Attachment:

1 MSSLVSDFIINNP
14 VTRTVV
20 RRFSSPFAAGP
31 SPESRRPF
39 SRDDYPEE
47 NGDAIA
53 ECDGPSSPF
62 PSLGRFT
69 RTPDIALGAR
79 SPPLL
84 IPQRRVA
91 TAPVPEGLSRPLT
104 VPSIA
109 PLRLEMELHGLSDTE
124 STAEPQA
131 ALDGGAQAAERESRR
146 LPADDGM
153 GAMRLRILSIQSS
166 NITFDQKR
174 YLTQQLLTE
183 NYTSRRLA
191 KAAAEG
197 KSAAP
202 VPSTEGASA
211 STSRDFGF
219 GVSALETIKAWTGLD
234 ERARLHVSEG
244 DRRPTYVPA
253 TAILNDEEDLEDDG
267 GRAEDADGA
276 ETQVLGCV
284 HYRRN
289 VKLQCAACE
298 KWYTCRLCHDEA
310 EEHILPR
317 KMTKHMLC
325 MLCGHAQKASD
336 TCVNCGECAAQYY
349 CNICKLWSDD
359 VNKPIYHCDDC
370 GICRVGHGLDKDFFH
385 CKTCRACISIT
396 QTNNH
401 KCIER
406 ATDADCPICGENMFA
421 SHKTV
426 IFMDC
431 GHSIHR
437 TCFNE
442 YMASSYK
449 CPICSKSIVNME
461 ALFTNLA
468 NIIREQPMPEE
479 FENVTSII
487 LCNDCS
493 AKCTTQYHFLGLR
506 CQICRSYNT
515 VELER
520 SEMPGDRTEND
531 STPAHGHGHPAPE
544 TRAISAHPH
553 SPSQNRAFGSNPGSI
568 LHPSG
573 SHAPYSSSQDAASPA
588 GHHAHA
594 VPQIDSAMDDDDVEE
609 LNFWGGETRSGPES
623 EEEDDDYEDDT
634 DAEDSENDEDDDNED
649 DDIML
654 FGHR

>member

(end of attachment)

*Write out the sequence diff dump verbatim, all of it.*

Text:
1 MSSLVSDFIINNP
14 VTRTVV
20 RRFSSPFAAGP
31 SPESRRPF
39 SRDDYPEE
47 NGDAIA
53 ECDGPSSPF
62 PSLGRFT
69 RTPDIALGAR
79 SPPLL
84 IPQRRVA
91 TAPVPEGLSRPLT
104 VPSIA
109 PLRLEMELHGLSDTE
124 STAEPQA
131 ALDGGAQAAERESRR
146 LPADDGM
153 GAMRLRILSIQSS
166 NITFDQKR
174 YLTQQLLTE
183 NYTSRRLA
191 KAAAEG
197 KSAAP
202 VPSTEGASA
211 STSRDFGF
219 GVSALETIKAWTGLD
234 ERARLHVSEG
244 DRRPTYVPA
253 TAILNDEEDLEDDG
267 GRAEDADGA
276 ETQVLGCV
284 HYRRN
289 VKLQCAACE
298 KWYTCRLCHDEA
310 EEHILPR
317 KMTKHMLC
325 MLCGHAQKASD
336 TCVNCGECAAQYY
349 CNICKLWSDD
359 VNKPIYHCDDC
370 GICRVGHGLDKDFFH
385 CKTCRACISIT
396 QTNNH
401 KCIER
406 ATDADCPICGENMFA
421 SHKTV
426 IFMDC
431 GHSIHR
437 TCFNE
442 YMASSYK
449 CPICSKSIVNME
461 ALFTNLA
468 NIIREQPMPEE
479 FENVTSII
487 LCNDCS
493 AKCTTQYHFLGLR
506 CQICRSYNT
515 VELER
520 SEMPGDRTEND
531 STPAHGHGHPAPE
544 TRAISAHPH
553 SPSQNRAFGSNPGSI
568 LHPSG
573 SHAPYSSSQDAASPA
588 GHHAHA
594 VPQIDSAMDDDDVEE
609 LNFWGGETRSGPES
623 EEEDDDYEDDT
634 DAEDSENDEDDDNED
649 DDIML
654 FGHR

>member